By Ranting Panda
16 November 2019
"The denunciation of the young is a necessary part of the hygiene of older people, and greatly assists in the circulation of their blood" ... thus speaketh, British critic, Logan Pearsall Smith, in his 1931 work, Afterthoughts: Life and Human Nature.
While Logan Pearsall Smith was more of an essayist than hematologist, he was definitely on the money. In every generation, the oldies gang up on the younger ones and blame them for the ills of the world. Even the ancient Egyptians did their nuts over the younger generations, with this pithy observation inscribed in a 6,000 year old Egyptian tomb: 'We live in a decaying age. Young people no longer respect their parents. They are rude and impatient. They frequently inhabit taverns and have no self-control'.
There is an irony in criticising younger generations, because they are the product of their upbringing.
Funnily enough, today's younger generations are calling out the older generations with two simple words ... no, not THOSE two words ... something far more dismissive: 'OK BOOMER!'.
For example, Baby Boomer makes fun of younger generations wanting to change the world, by saying, 'you can't even change a light bulb' - OK BOOMER!
Baby Boomer makes fun of younger generations wanting to start a revolution, by saying, 'you can't even start a lawn mower' - OK BOOMER!
Baby Boomer (who worked in non-scientific job all their life) makes fun of younger generations daring to believe the science of climate change, by saying, 'it got hot in the 70s too, you know!' - OK BOOMER!. (Because bank johnny's, tradies, farmers, salespeople, etc etc, know more about climate science than actual physicists who've studied actual science ... but hey, here we are!).
Baby Boomer criticises the younger generation for being unemployed and university-educated, 'you should do a stint in the Army, that'll make you grow up!' - OK BOOMER!
Now, just to set a few things straight. I recently saw a Millenial criticising Boomers for lumping Gen Zs (post-Millenials) in with Millenials. Yet many of the people who Millenials and post-Millenials are throwing the OK Boomer comment at, are in fact the Silent Generation, who came before the Baby Boomers, or Gen Xs who came after the Boomers. OK MILLENIAL! Chill the Fanackapanning Doylums out and get your generational thresholds clear too! So that everyone is on the same page, these are the years generally used for labelling the generations:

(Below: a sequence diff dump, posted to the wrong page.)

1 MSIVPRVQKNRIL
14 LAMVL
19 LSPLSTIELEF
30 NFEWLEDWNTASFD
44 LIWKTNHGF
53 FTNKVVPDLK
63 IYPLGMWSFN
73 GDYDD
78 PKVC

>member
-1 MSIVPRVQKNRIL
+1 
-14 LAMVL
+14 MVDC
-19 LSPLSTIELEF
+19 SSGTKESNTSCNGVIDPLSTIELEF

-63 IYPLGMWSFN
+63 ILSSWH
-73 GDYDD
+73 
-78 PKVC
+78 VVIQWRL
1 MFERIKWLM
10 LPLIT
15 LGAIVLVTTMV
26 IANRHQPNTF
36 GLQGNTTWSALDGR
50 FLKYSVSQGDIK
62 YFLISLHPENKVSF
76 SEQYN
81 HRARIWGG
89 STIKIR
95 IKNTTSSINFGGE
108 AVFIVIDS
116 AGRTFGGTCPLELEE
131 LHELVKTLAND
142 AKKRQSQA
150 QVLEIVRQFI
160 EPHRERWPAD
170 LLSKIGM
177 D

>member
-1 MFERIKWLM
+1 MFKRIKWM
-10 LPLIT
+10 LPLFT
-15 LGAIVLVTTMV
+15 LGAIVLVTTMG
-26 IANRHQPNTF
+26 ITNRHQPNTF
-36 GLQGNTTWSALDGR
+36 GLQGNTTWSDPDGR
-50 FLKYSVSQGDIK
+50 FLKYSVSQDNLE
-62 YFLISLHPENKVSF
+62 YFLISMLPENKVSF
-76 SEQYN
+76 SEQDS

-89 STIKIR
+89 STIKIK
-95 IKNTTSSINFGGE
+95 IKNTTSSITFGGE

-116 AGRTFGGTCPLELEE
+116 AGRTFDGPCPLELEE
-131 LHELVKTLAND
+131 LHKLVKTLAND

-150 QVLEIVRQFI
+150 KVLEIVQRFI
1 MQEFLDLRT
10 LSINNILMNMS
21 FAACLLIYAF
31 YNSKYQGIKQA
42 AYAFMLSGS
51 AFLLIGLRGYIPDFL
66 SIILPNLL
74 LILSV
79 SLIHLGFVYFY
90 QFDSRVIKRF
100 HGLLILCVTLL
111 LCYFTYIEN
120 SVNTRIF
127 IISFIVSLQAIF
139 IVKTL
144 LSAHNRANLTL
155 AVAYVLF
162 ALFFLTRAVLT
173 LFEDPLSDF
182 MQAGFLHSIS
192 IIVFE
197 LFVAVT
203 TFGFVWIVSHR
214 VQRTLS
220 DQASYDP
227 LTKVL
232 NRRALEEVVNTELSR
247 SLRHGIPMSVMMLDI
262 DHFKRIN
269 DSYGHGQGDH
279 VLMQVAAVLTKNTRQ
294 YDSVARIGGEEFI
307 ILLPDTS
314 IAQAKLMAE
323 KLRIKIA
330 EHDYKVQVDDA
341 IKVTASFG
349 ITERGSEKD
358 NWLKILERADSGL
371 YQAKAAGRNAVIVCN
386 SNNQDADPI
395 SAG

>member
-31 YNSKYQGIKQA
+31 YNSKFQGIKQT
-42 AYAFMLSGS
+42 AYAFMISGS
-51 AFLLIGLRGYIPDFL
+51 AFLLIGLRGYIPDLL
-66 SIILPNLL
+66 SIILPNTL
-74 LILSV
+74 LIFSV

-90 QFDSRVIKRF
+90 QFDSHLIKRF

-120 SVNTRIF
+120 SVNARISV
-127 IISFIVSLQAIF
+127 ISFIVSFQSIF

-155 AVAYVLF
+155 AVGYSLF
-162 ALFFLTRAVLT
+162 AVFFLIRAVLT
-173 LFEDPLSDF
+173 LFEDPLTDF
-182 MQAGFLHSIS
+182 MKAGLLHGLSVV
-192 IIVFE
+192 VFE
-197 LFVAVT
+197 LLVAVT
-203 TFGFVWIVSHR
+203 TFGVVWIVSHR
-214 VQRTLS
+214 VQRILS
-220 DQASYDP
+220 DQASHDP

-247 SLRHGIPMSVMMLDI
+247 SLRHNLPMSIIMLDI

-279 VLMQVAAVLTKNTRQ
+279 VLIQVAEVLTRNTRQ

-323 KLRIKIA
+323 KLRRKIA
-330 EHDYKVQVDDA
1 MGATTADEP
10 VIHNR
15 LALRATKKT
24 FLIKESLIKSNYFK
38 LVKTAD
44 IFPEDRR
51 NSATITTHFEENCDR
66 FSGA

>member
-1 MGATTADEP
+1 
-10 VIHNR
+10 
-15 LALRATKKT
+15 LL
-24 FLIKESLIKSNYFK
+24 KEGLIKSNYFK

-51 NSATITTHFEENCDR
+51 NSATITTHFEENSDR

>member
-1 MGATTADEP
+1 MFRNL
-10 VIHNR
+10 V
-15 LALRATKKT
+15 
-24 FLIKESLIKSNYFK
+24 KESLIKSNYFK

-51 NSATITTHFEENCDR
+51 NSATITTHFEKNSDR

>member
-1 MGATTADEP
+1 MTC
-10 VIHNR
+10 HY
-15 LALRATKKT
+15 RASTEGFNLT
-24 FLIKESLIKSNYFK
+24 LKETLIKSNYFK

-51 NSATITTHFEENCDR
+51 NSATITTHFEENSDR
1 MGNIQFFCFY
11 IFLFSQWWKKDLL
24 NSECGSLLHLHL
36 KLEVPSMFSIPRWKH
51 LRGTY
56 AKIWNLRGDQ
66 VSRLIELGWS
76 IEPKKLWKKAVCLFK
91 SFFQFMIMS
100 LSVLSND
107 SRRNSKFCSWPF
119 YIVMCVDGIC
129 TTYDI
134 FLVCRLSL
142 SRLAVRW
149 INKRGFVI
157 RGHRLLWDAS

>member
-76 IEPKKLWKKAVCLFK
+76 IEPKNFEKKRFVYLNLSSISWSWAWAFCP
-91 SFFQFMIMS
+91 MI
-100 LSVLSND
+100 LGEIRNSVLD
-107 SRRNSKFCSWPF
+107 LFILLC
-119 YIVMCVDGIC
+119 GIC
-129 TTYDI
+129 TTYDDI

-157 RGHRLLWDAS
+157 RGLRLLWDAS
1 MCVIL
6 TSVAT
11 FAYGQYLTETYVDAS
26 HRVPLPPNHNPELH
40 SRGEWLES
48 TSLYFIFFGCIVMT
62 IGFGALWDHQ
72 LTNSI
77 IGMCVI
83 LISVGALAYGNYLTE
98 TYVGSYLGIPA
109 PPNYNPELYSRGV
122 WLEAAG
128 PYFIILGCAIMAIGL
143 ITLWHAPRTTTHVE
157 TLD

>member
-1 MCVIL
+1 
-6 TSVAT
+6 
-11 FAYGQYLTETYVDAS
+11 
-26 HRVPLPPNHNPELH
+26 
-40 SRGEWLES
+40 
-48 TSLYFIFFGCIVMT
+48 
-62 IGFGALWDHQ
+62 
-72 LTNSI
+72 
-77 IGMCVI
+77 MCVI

Interbellum Generation - 1901-1913
Greatest Generation - 1910-1924
Silent Generation - 1925-1945
Baby Boomers - 1946-1964
Generation X - 1965-1980
Millennials (Generation Y) - 1981-1996
Post-Millennials (Generation Z) - 1997-Present
For clarity, I'll be referring to Gen X, Boomers and Silent Gen as being 'older people'. While I'll refer to Millennials and Post-Millennials as being 'younger people'.
Older people often accuse younger people of being rude and lacking manners, yet older people will often be quite rude in expecting, nay, demanding, respect, while speaking abysmally to younger people. Older people will criticise all manner of people who make them feel uncomfortable, such as refugees, the homeless, activists, LGBTIQ people. They will criticise young people for their music and fashion. AND THEN, they will wonder why younger people are so critical of older people. I wonder where they learned to be so critical of, and rude towards, other people.
It seems that as people grow older, they generally become more conservative and less tolerant. This plays out in the insults that they throw around, usually at younger people, such as 'woke', 'do-gooder', 'social justice warrior', 'greenie', 'leftie', 'virtue signalling'.
Well, I'd rather people be woke than wack. I'd rather they be do-gooders, than do-nothings. I'd rather they be social justice warriors concerned for the rights of others, than selfish psychopathic individualists who care nothing about the suffering of others. I'd rather they be greenies, than environmental vandals. I'd rather they be lefties sharing the wealth, than greedy capitalists hoarding wealth while others die in poverty. I'd rather they signal virtue to others, than normalise hate and intolerance.
This quaint little meme has been doing the rounds on social media for several years: